The Malta Association of Public Health Medicine (MAPHM) has expressed itself against the legalisation of cannabis for recreational use.
It said in a statement this was because of potential adverse effects, addictive potential, the paucity of research and evidence on the health and social effects of recreational cannabis legalisation.
The MAPHM noted that only Uruguay, some states in the United States and recently Canada had legalised recreational cannabis use.
It said access due to legalisation could potentially lead to a decrease in risk perception, an increase in prevalence and/or frequency of use, and a consequent rise in adverse health effects attributed to cannabis.
In places where cannabis has been legalised, several public health issues had become increasingly relevant and were the subject of ongoing research and surveillance.
These included the effects of different methods of cannabis use, amounts consumed, and time since using on the ability to drive and on rates of motor vehicle accidents; unintentional ingestion of cannabis products by children; and the relationship between cannabis use and use of other drugs.
The association said that should the government decide to proceed with legalisation, it should adopt a harm reduction approach that focused on prevention, education, treatment and the implementation of a robust regulatory framework to ensure public safety and protection.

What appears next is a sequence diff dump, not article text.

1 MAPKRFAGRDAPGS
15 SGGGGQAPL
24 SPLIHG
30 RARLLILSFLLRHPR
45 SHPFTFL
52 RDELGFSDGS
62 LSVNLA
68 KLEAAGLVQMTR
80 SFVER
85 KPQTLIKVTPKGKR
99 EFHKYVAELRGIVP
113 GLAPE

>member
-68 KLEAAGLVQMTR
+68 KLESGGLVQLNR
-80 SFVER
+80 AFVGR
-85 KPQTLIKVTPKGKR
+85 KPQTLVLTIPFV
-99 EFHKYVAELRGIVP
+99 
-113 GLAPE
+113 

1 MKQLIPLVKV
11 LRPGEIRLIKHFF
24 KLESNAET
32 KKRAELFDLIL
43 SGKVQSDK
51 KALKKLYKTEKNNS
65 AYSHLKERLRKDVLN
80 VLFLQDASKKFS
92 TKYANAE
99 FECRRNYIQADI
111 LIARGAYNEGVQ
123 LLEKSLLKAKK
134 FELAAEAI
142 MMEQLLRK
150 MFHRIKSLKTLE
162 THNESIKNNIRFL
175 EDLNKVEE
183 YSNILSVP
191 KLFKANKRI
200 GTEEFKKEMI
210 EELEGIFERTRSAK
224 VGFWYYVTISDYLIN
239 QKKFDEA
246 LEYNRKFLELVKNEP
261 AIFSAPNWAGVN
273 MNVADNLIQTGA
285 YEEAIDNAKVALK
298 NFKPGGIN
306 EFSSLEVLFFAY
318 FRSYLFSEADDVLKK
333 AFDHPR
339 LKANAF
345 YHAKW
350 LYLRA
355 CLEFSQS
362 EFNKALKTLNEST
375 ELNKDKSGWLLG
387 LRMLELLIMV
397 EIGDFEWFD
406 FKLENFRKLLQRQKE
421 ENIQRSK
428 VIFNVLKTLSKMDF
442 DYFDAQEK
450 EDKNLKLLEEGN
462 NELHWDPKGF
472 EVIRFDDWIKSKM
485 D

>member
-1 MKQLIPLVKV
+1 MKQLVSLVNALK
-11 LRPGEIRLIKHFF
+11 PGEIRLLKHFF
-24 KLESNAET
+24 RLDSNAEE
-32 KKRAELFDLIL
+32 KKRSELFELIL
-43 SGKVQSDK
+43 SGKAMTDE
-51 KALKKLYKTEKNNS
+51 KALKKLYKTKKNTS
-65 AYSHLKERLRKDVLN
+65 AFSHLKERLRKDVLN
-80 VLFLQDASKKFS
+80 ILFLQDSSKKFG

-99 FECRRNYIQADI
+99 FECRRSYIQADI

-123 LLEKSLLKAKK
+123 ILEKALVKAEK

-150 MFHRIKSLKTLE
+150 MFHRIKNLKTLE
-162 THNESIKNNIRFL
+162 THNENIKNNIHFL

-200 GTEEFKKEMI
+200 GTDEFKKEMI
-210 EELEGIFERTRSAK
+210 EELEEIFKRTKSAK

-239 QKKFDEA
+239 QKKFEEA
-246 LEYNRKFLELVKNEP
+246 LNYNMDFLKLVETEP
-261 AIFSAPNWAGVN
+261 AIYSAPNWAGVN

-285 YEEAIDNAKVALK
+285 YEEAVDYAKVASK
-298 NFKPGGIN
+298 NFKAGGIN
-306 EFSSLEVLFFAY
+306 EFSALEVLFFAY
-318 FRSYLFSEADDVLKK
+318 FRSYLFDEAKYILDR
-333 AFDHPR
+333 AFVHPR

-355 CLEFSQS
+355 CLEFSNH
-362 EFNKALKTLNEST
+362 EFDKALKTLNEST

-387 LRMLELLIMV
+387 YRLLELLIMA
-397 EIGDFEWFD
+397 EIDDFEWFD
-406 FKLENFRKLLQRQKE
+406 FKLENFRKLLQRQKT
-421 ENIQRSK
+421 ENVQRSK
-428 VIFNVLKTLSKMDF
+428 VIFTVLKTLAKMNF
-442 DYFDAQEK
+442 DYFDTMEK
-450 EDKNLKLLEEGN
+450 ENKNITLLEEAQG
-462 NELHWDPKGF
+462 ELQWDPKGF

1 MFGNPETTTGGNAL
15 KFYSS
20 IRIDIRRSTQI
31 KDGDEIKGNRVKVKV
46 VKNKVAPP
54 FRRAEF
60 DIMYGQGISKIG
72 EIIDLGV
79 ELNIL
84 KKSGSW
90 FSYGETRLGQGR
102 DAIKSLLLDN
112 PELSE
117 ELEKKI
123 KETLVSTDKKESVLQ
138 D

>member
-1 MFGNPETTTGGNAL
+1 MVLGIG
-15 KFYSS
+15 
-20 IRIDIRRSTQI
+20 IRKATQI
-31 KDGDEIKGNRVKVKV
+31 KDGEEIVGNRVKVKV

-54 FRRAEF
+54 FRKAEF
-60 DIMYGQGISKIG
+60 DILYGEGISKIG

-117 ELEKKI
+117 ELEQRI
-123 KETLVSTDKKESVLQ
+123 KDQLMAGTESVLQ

These measures were especially important to prevent uptake for those aged under 21 years since individuals with ongoing brain development were more at risk of adverse effects from cannabis use.
All this required the allocation of adequate financial and human resources with relevant expertise to implement, monitor and evaluate the regulatory framework, as well as monitor and evaluate the impact of the legislation.
MAPHM’s position against legalisation of recreational cannabis, it said, was is line with the position of other international medical associations including the American Medical Association and the World Medical Association.
Similarly, the Royal College of Physicians of London, the Faculty of Public Health and the Royal Society for Public Health were in favour of decriminalising but not legalising recreational cannabis.
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